In a major development, Manhattan Supreme Court Justice Jennifer Schecter has ordered that President Donald Trump must sit for seven hours of questioning in the defamation case of former Apprentice contestant Summer Zervos. The case is a defamation action is linked to Zervos’ allegation of sexual harassment by Trump. In April, I wrote a column warning that Trump’s local counsel in various states were recklessly using presidential privilege and immunity arguments to try to kill various lawsuits. Now, just as Trump’s team appears to be moving away from a sit down with Special Counsel Robert Mueller, he will have to submit to a grueling, high-risk deposition in New York. The obvious analogies to the Bill Clinton scandal and impeachment are inescapable.
Notably, the order allows for a substantial amount of time — far more than the couple hours that the Trump lawyers have suggested as an outside limit with Mueller. In the Jones case, Clinton testified for a little over four hours.
Trump could certainly challenge the order, though the Supreme Court ruled in Clinton v. Jones (correctly) that a president cannot claim immunity from such a civil deposition. Notably, in that decision, Justice John Paul Stevens wrote ” . . . it appears to us highly unlikely to occupy any substantial amount of petitioner’s time.” Of course, it would occupy more than a few hours in the end since Clinton lied under oath on April 12, 1999, the judge found Clinton in contempt of court for “intentionally false” testimony. Ultimately, Clinton’s false testimony on the Lewinsky affair led to his impeachment. I was one of the constitutional experts called to testify as to the basis for the impeachment. While I had voted for Clinton, I believed that he could certainly be impeached for lying under oath as a high crime and misdemeanor under the Constitution.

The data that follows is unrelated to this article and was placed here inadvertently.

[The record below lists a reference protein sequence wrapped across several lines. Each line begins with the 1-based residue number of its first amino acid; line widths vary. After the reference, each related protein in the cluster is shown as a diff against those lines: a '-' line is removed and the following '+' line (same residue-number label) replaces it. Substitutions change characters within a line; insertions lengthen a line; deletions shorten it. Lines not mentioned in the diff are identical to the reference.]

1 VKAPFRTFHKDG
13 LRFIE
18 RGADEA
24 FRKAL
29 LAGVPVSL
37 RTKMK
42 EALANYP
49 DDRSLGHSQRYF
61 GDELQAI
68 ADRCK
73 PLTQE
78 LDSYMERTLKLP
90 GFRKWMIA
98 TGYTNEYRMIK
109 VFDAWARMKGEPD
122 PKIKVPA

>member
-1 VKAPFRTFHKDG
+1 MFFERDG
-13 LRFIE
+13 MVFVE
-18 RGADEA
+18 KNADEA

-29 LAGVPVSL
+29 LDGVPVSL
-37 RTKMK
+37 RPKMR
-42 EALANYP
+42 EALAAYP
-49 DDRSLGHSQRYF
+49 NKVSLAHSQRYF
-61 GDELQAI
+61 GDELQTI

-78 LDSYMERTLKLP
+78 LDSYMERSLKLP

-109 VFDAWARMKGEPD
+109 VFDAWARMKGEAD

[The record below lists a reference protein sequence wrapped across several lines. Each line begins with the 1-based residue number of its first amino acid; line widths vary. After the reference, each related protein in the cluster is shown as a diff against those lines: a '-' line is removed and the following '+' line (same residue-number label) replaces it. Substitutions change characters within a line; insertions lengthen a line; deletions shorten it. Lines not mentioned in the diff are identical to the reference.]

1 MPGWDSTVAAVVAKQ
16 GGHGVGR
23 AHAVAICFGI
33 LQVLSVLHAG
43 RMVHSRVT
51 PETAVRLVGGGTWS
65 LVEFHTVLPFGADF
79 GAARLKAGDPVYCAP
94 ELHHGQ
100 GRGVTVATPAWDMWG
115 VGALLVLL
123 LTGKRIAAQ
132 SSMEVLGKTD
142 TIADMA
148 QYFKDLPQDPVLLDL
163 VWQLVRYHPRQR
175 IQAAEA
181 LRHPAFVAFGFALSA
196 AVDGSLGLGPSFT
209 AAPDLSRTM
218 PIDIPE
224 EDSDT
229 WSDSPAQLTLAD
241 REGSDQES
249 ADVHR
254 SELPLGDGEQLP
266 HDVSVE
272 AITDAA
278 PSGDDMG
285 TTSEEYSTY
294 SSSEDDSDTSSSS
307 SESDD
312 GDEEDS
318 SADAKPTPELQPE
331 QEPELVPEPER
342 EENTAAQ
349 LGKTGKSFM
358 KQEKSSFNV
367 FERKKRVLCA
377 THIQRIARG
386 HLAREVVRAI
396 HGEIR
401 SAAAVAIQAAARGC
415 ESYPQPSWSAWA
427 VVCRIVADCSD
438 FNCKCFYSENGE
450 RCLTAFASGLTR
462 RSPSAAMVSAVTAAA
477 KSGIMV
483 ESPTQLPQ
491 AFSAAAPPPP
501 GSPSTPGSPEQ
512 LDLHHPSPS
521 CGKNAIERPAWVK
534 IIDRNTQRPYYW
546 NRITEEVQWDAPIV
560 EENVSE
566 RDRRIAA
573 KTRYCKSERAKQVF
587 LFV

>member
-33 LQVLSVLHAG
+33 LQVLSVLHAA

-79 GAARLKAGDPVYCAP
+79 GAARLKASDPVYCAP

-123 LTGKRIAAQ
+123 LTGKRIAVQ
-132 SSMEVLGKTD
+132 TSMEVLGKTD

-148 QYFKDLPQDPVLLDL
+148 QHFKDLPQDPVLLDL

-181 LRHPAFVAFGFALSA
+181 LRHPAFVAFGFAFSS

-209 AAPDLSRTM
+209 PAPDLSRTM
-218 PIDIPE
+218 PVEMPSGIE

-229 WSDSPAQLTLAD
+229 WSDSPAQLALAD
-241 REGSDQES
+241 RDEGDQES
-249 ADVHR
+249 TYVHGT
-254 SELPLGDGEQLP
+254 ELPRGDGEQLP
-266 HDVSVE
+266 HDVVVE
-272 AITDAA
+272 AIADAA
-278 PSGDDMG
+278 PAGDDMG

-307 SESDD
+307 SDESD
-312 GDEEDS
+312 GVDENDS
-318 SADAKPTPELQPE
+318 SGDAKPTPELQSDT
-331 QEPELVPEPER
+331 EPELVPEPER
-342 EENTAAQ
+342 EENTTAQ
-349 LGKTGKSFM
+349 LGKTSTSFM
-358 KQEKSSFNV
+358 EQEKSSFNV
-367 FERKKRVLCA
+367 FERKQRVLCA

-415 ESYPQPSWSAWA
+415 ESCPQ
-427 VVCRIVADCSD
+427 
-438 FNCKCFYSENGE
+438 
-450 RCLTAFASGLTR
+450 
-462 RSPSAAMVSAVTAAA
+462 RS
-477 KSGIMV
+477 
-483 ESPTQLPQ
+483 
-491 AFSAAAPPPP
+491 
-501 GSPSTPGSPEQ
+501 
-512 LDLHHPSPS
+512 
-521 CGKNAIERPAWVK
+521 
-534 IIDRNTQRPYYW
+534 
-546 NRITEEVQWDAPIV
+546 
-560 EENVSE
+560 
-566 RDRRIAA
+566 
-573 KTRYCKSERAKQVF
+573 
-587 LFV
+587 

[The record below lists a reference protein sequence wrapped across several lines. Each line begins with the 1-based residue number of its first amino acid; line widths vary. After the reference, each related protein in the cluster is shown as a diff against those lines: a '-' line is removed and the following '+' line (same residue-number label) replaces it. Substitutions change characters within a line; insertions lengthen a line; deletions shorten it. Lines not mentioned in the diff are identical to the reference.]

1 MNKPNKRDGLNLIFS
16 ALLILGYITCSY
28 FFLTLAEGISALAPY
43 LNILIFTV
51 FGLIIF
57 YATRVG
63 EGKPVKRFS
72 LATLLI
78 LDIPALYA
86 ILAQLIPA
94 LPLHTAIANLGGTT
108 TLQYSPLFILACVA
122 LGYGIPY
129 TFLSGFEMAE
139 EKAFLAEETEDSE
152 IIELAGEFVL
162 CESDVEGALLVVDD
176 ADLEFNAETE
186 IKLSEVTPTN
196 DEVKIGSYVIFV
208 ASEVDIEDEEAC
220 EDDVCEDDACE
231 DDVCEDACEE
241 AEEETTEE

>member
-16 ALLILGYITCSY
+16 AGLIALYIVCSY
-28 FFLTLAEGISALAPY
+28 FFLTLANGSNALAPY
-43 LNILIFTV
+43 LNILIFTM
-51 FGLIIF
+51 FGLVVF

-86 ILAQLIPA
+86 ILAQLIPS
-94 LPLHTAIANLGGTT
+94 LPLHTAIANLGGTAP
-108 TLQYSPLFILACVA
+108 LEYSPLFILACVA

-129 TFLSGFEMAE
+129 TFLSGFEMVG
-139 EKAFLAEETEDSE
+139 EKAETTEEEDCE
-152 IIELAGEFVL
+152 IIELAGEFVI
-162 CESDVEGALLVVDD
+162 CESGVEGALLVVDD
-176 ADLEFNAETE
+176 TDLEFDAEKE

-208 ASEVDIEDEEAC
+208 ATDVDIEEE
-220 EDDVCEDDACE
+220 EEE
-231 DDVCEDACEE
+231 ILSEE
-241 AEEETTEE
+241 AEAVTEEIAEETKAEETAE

The rejection of Trump’s immunity arguments was predictable. However, the ruling also reinforces the expectation that any defiance of Mueller will result in a subpoena and a court order to appear before the Grand Jury.
The looming issue will be whether Schecter allows questioning on other women and their allegations of assault or harassment from Trump. As a general matter, the scope for questions is broader in a deposition. Fed. R. Civ. P. 26(b)(1) allows discovery of relevant, inadmissible information so long as it is “reasonably calculated to lead to the discovery of admissible evidence.” Thus, if the answer can lead to admissible evidence, it is generally allowed. Most courts allow the record to be established and then address relevancy or other issues in pre-trial motions. Depositions allowed for theories and lines of inquiry to be tested even though much of the information may not pass muster for admission at trial. That is obviously not ideal for the President if he is asked about a pattern with other women. Moreover, if he denies ever sexually harassing women, his veracity can be a issue in seeking information on additional women.
The deposition is set for Jan. 31st. That is a dangerous potential time since, if Mueller puts the investigation into a holding pattern as he approaches the November midterm elections, he would be ramping up again during that period.